I took in a session this week at the TIES regional conference regarding culturally responsive digital integration expecting to see a lot of global collaboration and methods that were based in diversity awareness. The presentation was really just an exploration of common web 2.0 tools that were used in a way that advanced cultural responsiveness. A lot of it should have been pretty straightforward for an experienced teacher. It was solid.
The turning point for me was when the presenter displayed a comic stip creator called makebeliefscomix.com. It was a slick, easy way for people to create colored comic strips to show human interactions. On presenting the tool, the presenter pointed out the features and most of us we at least mildly impressed. Then he showed us the choices of people that can be placed in the strip. There were few people of color, and of those available, they were either black and white, rather than colored like the rest of the characters, or was toothless and disheveled. It was clear that many people would have a hard time finding characters that looked like themselves. We discussed that this was obviously problematic.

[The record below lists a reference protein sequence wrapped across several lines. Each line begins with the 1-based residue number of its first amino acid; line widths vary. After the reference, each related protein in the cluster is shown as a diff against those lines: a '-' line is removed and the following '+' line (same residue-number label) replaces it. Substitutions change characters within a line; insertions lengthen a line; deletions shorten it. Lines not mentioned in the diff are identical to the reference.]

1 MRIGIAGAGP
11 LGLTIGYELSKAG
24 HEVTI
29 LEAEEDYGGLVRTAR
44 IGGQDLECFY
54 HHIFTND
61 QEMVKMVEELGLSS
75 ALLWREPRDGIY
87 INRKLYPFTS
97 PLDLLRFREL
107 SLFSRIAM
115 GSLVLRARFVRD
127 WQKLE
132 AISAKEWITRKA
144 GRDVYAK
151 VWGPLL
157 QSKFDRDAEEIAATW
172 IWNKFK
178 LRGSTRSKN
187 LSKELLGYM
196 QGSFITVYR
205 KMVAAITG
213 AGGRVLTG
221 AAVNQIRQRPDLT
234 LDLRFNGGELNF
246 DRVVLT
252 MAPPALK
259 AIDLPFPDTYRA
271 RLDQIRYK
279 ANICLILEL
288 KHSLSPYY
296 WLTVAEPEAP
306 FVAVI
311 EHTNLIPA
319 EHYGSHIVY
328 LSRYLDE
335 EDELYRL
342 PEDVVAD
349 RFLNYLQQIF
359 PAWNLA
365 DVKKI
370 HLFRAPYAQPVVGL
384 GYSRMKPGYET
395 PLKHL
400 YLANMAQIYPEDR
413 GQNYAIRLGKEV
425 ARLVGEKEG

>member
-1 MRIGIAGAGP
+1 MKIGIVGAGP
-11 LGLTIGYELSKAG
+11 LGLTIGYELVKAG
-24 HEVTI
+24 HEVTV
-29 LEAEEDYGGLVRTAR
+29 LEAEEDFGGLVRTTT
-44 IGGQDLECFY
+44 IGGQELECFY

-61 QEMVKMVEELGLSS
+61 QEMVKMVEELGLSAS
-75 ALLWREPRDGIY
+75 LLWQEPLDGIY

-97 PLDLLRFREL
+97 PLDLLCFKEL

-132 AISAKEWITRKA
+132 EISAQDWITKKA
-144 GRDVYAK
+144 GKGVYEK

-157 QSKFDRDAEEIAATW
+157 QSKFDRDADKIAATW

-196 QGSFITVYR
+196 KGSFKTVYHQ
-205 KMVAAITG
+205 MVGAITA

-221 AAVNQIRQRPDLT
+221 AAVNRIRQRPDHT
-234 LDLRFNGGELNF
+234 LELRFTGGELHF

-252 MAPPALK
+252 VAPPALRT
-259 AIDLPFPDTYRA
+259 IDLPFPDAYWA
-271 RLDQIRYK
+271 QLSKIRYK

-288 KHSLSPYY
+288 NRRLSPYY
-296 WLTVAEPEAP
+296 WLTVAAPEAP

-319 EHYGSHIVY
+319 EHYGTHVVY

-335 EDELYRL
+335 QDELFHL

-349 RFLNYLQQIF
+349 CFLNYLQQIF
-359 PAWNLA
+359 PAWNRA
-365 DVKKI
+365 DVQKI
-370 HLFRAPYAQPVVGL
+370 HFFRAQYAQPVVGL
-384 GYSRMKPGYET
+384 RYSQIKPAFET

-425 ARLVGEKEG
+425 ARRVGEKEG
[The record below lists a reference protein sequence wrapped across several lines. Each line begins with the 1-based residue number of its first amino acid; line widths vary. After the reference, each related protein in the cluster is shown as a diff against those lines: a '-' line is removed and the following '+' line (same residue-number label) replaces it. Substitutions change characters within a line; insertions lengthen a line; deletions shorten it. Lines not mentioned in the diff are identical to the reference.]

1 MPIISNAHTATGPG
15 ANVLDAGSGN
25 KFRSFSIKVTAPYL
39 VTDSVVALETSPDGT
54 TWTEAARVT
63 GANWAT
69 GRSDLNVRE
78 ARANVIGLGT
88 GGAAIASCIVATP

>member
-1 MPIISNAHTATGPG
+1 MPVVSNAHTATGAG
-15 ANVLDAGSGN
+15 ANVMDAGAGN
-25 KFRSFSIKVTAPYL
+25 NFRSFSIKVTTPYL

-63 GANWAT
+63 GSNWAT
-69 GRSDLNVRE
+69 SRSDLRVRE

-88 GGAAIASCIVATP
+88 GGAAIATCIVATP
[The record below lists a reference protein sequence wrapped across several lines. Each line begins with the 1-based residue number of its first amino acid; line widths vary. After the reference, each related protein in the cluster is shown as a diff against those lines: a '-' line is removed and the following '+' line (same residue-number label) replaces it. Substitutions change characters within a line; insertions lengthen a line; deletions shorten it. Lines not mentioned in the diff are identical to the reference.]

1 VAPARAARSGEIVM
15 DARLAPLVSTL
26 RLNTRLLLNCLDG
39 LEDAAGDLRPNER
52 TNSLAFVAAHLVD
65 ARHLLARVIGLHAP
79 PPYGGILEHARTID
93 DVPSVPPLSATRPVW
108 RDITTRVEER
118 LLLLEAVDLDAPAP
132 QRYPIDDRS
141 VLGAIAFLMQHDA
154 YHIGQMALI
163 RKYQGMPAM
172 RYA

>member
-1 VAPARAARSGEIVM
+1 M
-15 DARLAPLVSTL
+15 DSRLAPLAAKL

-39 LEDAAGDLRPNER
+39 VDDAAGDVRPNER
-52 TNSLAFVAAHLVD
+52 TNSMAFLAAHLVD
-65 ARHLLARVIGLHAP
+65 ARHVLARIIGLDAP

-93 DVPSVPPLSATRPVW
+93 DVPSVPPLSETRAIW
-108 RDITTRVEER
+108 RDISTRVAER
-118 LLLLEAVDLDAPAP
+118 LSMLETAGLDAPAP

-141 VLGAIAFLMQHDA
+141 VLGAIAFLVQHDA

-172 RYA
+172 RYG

It occurs to me that web tools, apps, and digital learning methods are rarely vetted to assure an inclusive and culturally responsible environment. It’s easy to see why. Go to any big tech conference or EdCamp. In most areas, you will see very little diversity–certainly not diversity that represents the districts in which we serve. Truly, my current district is not as diverse as many others, and still the representation of teachers, much less teachers involved with digital learning, is not representative of the whole. Whatever the causes or situations, we as educators need to use a deliberate eye toward diversity when checking out digital resources for our diverse learners, or we may be doing more harm than good.